Biomass combustion should not be an approved compliance method under the Clean Power Plant because burning trees is not carbon neutral, both senators from Massachusetts told the Environmental Protection Agency (EPA) on Friday.
In a letter to EPA Administrator Gina McCarthy, Sens. Ed Markey (D-Mass.) and Elizabeth Warren (D-Mass) said that treating bioenergy as having zero emissions under the plan would undermine its purpose, which is to slash U.S. power sector carbon emissions by 30% from 2005 levels by 2030.
“As the EPA knows, wood-burning power plants emit around 3,000 pounds of carbon dioxide per megawatt-hour. A growing body of scientific evidence, including a study commissioned by the State of Massachusetts, has found that it takes decades of forest regeneration to offset these emissions,” the letter reads.
The lawmakers recommended that the EPA impose a moratorium extending to 2020 on the use of biomass combustion as a compliance method until the agency could develop a “robust method” in place “to account for facility-level emissions and a means of ensuring that emissions offsetting actually occurs in an appropriate timeframe.”
By 2020, states will have had the opportunity to apply for modifications to their implementation plans. The approach would give the EPA time to finalize a biogenic carbon accounting framework and focus on near-term state efforts on wind, solar, and other zero-carbon renewable energy technologies.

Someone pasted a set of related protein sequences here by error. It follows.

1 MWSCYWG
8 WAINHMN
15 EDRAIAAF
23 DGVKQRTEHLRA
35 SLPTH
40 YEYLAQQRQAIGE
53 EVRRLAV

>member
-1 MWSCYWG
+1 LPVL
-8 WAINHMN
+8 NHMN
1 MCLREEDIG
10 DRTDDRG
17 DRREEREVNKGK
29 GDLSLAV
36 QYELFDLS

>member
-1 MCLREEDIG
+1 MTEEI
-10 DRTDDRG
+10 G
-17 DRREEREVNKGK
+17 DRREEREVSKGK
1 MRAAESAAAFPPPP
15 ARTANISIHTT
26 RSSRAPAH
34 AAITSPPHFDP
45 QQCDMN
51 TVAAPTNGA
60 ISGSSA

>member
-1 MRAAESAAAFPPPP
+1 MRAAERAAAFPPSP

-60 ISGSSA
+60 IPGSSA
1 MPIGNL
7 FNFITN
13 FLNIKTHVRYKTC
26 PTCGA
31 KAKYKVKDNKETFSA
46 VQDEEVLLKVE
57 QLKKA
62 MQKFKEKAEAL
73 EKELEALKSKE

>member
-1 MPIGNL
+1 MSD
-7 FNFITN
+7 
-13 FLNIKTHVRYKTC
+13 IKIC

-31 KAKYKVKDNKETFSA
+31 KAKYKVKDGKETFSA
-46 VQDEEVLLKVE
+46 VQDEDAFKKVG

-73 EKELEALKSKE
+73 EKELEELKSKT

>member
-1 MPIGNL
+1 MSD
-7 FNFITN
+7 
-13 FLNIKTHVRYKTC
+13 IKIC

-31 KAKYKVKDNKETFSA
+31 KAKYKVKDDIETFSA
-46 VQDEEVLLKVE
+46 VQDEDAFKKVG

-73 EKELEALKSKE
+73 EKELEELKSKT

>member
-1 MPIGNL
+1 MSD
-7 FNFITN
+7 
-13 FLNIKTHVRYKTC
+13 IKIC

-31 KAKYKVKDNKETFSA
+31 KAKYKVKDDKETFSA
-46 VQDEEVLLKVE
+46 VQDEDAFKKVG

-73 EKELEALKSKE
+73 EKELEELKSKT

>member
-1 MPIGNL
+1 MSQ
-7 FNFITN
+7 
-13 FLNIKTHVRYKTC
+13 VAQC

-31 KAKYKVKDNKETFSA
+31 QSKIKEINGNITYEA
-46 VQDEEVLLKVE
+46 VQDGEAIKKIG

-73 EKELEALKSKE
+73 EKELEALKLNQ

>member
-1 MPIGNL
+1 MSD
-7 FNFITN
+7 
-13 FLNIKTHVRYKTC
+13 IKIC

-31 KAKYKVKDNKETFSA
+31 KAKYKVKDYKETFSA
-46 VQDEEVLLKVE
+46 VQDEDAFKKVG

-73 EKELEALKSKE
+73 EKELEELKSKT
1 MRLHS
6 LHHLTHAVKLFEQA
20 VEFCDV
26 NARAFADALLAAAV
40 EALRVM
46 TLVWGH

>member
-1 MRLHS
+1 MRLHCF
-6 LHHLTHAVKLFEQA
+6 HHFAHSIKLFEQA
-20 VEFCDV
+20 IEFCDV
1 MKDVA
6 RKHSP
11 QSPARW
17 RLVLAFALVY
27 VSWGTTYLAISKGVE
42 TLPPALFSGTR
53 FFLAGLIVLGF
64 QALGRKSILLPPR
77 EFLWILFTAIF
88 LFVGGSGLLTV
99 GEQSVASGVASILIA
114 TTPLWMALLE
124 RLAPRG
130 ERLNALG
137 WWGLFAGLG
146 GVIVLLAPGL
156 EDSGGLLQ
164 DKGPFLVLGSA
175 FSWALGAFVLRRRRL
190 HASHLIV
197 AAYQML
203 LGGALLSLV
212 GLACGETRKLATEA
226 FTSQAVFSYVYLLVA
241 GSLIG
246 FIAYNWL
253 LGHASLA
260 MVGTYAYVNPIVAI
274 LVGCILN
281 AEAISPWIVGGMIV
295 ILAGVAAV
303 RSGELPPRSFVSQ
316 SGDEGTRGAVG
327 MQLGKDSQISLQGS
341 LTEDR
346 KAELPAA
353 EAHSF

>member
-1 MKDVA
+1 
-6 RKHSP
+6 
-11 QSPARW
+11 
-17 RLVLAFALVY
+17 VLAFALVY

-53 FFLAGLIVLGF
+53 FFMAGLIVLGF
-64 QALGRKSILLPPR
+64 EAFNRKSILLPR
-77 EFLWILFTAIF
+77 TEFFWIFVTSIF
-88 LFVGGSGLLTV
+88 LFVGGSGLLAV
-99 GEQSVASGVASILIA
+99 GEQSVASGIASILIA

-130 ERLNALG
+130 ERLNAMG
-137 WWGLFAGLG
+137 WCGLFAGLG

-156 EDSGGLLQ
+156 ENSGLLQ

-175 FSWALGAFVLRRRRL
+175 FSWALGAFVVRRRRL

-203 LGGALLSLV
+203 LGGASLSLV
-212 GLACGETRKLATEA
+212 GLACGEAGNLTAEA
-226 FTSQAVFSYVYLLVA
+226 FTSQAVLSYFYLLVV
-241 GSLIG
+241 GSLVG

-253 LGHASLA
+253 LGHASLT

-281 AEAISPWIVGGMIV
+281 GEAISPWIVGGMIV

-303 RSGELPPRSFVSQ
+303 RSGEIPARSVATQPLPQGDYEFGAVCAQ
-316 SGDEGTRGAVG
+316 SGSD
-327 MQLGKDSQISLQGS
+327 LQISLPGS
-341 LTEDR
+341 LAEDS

While they understood the plan is not yet final, aspects of the plan indicate that the EPA may decide to treat all bioenergy generation as having no greenhouse gas emissions, the senators wrote. “For example, the equation that EPA used to calculate state-level emissions rate goals includes all of the energy, but none of the emissions, associated with renewable generation—including bioenergy, which is not a zero-carbon technology.”
Massachusetts has already eliminated renewables energy subsidies for utility-scale wood-burning power plants, the lawmakers noted.
The EPA[can’t name the spokesperson?] told POWER in a statement on Tuesday that it had already addressed the issue in its biogenic carbon framework, which was revised last November after several years of litigation. The revision essentially declares that waste-derived materials, biogas, and forest-derived industrial products are “likely to have minimal or no net atmospheric contributions of biogenic [carbon dioxide] emissions, or [could] even reduce such impacts, when compared with an alternate fate of disposal.”
“We’ve received 4.3 million comments on the proposed Clean Power Plan, including comments on the treatment of biomass. We’re considering all of the comments we’ve received as we work to finalize the rule this summer,” said the EPA.
—Sonal Patel, associate editor (@POWERmagazine, @sonalcpatel)